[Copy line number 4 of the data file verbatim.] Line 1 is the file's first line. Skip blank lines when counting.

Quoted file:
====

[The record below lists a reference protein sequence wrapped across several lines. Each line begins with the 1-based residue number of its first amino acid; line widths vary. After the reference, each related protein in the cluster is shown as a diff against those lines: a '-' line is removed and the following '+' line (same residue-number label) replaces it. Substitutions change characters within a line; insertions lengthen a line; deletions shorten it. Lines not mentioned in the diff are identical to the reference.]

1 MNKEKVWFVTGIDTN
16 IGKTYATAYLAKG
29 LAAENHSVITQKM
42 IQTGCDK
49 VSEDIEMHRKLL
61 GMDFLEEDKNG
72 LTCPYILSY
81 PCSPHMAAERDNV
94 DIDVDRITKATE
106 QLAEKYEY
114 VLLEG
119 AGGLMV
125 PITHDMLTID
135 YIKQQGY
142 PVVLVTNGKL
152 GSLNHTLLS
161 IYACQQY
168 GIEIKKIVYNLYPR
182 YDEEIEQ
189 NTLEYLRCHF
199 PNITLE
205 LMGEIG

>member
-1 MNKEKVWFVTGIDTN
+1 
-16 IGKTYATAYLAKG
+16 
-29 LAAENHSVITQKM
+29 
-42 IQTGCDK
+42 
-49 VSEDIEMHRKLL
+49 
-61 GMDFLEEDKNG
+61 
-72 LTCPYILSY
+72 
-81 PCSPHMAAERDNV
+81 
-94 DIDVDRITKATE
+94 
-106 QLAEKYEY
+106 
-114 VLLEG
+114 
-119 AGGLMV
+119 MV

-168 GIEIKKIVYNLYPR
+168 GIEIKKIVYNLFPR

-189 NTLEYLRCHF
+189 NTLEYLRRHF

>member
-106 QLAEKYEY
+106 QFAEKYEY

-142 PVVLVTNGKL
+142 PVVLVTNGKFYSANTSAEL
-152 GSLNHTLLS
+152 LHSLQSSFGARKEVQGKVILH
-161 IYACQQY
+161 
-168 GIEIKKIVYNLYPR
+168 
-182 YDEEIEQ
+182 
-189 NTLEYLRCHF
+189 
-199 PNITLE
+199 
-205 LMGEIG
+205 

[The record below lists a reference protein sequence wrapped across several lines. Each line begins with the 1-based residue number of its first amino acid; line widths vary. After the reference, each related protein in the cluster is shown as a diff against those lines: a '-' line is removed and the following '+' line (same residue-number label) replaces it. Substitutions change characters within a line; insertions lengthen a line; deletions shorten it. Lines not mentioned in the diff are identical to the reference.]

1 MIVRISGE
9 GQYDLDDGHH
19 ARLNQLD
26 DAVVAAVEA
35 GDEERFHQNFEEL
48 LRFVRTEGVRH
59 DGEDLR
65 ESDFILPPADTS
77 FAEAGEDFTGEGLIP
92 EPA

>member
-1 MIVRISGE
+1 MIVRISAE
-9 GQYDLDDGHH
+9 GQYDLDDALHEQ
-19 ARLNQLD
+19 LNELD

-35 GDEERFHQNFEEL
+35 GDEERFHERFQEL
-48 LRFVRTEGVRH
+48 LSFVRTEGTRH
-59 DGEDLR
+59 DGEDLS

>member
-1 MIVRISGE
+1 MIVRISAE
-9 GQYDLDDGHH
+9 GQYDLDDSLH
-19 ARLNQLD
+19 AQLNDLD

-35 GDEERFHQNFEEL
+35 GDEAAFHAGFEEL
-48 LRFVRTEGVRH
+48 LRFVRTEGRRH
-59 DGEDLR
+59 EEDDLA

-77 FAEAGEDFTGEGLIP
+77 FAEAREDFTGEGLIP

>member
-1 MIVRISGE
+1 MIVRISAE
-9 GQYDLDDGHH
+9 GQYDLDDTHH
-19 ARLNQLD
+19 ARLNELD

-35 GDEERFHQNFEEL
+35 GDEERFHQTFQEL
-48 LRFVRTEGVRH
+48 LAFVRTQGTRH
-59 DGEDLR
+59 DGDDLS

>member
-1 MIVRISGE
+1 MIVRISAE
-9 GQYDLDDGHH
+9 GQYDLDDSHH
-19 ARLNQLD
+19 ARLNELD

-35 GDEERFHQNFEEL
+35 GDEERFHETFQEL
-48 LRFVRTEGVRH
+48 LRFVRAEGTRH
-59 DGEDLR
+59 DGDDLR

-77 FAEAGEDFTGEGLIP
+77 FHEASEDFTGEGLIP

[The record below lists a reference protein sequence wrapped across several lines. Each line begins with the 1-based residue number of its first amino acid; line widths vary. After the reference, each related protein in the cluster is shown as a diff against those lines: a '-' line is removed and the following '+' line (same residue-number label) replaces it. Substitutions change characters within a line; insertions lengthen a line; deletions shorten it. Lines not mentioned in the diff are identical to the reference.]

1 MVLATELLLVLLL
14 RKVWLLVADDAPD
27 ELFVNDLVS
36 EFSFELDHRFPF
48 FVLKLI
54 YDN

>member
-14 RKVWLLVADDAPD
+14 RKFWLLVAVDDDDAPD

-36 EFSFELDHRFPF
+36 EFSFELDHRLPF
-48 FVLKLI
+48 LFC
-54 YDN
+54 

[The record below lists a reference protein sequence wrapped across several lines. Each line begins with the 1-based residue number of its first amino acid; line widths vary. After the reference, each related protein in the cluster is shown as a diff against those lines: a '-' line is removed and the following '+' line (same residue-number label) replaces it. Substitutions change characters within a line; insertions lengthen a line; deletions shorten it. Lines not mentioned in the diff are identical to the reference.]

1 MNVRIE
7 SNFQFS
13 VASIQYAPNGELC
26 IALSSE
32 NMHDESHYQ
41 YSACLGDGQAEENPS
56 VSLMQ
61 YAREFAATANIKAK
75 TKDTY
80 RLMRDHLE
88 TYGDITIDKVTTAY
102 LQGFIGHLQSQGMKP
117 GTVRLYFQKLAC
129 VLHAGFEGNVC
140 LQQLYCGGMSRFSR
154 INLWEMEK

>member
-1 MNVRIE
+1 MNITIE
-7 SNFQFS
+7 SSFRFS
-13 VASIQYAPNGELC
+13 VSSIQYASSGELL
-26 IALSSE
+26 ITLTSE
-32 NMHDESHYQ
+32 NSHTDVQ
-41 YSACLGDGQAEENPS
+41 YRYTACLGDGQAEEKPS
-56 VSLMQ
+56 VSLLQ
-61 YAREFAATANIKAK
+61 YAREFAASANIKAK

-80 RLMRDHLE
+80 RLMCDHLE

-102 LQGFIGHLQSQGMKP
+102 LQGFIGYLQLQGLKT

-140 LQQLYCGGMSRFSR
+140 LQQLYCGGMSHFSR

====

29 LAAENHSVITQKM